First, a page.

21 March 2012

Usage Wednesday: Mano E Mano

Sometimes it's only right to fight. Sometimes, you gotta throw down those nerd books you're holding, put up your dukes, and start punching wildly. A little "mano e mano," if you will.

"Mano e mano," which refers to a one-on-one fighting style, is often translated as "man to man." Oh boy is that wrong. First, there's the plain fact that "mano" means "hand" and not "man" in Spanish. "Man" is not "mano" just like "hand" is not "hando." It's unfortunate but it's so, so true.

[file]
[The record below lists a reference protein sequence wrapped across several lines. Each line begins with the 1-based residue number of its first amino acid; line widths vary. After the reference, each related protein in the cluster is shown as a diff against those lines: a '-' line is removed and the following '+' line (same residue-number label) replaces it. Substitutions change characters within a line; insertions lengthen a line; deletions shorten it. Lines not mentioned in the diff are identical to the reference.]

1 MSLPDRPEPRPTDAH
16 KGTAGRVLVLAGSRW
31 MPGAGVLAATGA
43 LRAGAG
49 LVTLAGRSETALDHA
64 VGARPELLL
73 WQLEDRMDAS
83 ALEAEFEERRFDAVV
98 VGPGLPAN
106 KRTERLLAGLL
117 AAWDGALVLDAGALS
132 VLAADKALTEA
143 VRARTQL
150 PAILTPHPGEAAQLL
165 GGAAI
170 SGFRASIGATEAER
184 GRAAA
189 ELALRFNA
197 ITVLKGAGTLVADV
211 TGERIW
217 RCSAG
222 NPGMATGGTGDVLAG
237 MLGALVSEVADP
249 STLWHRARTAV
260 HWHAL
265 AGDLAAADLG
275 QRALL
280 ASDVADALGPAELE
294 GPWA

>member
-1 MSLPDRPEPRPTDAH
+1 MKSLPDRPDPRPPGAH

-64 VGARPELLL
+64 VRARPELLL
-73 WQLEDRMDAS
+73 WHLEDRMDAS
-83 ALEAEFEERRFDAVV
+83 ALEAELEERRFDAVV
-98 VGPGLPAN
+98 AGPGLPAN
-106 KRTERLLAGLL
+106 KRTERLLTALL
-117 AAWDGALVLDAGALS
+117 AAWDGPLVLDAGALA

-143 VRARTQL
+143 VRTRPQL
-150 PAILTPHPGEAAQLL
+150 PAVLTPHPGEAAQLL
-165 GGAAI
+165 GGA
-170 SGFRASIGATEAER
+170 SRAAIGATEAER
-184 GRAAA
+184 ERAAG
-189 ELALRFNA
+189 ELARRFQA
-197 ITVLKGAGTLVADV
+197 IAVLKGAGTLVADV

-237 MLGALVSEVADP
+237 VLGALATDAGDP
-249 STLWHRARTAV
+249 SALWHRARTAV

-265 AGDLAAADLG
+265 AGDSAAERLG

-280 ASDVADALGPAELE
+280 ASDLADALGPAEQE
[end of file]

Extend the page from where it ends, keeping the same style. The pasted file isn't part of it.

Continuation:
Another issue is that the letter "e" is more of an Italian word for "and" than a Spanish one. "Mano" still means "hand" in Italian, so "mano e mano" would technically be Italian for "hand and hand." But I think what we're shooting for is "hand to hand [as in combat]," and so that would be "mano a mano" (interestingly, correct in Spanish and Italian).

Mano a mano (as in "hand to hand") > mano e mano (as in "man to man")

& I am prepared to fight you on this.

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